Everything you need to know about makeup expiry dates


I follow a lot of makeup people on Instagram. There is little I enjoy more than watching someone apply their makeup, whether it’s on the bus or on the internet, and watching a makeup artist do it is peak relaxation. Recently, MUA content has changed from self-application all the time, to detailing the prep they have to do as professionals to apply makeup to other people’s faces. It’s fascinating how they organise their products so they can have maximum choice to hand at any given location, and the care they take to ensure hygiene is a priority.

eading back to work off the back of the pandemic has presented particular challenges, like having to buy almost entirely new products for their kit. Beauty products have an expiration date, so almost everything that had been opened had to be replaced, at great cost to the artist. I found myself breathing a sigh of relief that that’s not my situation, and then immediately grimaced at the thought of how long some of my foundations have been open… a cull is imminent.

Parting with expensive beauty products because you haven’t managed to finish them in the designated time period can be heartbreaking, but expiration dates are not something you should ignore. First, the quality of the product will diminish over time. You’ll notice that it won’t apply as well as it did when you first bought it. Second, the longer a product is open, the more bacteria has a chance to grow. Bacteria in your products can result in breakouts and other unpleasant reactions. I don’t know about you, but I’m not spending time and money on a skincare routine just to spread bacteria all over my face!

The good news is that beauty products make it easy to figure out how long you should use them for. On each product, there is a symbol that looks a little like a pot of face cream with the lid slightly open. Between the lid and the pot is a number this is the number of months the product is good for after it’s been opened. You may be horrified to learn that some products are only good for six months it’s hard to take.

Dipping into my collection, it’s clear that liquid and cream products for the eyes tend to have the shortest life span. For example, the undereye concealer on my desk has a recommended use period of six months. Mascara is generally recommended for use until it dries out, however the actual recommended use period can vary from six to 12 months. You’re probably not going to have an issue there find me a mascara that remains good for a year and you’ll be making a brand new discovery. Skin creams will generally be good for about a year, but again, most people will have used it in that period anyway.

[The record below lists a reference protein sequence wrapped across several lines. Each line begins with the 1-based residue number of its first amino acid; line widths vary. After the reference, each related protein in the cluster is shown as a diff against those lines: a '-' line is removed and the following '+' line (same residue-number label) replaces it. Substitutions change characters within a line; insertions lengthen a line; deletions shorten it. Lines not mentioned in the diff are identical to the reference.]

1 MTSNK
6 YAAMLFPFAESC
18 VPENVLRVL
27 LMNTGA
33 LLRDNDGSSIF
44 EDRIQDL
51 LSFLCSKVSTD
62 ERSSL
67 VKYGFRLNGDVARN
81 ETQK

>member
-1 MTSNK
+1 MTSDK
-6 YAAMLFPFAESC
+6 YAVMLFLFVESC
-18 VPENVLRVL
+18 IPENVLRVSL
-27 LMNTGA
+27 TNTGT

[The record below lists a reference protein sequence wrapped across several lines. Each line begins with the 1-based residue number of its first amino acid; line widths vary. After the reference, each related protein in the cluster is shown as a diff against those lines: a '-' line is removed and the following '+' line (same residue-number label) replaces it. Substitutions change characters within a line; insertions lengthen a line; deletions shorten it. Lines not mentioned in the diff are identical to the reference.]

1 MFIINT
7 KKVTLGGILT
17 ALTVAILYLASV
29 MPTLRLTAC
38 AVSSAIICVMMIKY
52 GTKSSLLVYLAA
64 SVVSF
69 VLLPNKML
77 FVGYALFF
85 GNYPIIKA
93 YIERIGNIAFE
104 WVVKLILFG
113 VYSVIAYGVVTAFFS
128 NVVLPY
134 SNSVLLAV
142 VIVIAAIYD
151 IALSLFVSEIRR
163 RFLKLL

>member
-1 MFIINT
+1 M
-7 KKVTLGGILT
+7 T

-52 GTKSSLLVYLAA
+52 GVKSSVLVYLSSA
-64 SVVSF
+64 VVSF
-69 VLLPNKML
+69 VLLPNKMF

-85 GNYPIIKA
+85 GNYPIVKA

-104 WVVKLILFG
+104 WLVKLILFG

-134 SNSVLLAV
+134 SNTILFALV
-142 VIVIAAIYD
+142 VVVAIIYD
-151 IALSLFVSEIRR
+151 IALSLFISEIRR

It gets trickier with products like foundation. Sure, if you’re a daily wearer then you’ll almost certainly finish a bottle before it “expires”, but if you have a few on the go or only wear it on special occasions, you may find yourself chucking out half-full bottles. Charlotte Tilbury’s Airbrush Flawless Foundation, for example, has a recommended usage period of 18 months. I could weep thinking about the two-year-old bottle I have upstairs which is 30pc full.

No one is going to come to your house and confiscate your old cosmetics, but if you continue to use them, you are taking a risk. If you ever notice a change in the product you’re using in terms of smell or performance, definitely chuck it.

Buying and owning surplus beauty products is pointless. Do you really need that third or fourth foundation? It can be hard to resist the appeal of new products, and I am aware of the role I play in the marketing of them, but there’s no point throwing money in the bin.

Something old…

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Lipid-Replenishing Cleansing Oil for Dry, Irritated Skin (€18.99 at Boots.ie)

Avène is a brand that people have trusted with their skin for several decades. Built on the “healing properties” of thermal spring water, the brand make products that work well on sensitive skin of all ages. I often recommend these products to people whose skin is easily irritated, and particularly rate their Lipid-Replenishing Cleansing Oil for Dry, Irritated Skin (€18.99 at boots.ie) for people prone to rashes or dryness on the body.

… Something new

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Essentials Range (€15-€24 from pestleandmortar.com)

People all over the world have fallen in love with Irish brand Pestle & Mortar skincare products since they launched in 2014. Now, Sonia Deasy’s company is launching the Essentials Range (€15-€24 from pestleandmortar.com) for the body. These cleansers and moisturisers are suitable for the whole family and made of 99pc natural ingredients. I like the recyclable packaging: the pump dispenses product generously, meaning you don’t have to keep going back to it. If you have a family with sensitive skin or eczema, these are a great way to cut down on bottle build-up in the bathroom.

Lost in translation

Ceramides are lipids or fats that make up more than half of your skin’s concentration. They retain moisture, keeping your skin plump and hydrated, and also assist in the function of the skin barrier. These guys hold the skin cells together, and make sure the good stuff stays in (eg. moisture) and the bad stuff stays out (eg. pollution). The sun and natural aging deplete our stores of ceramides, so it’s good to replenish them with skincare.



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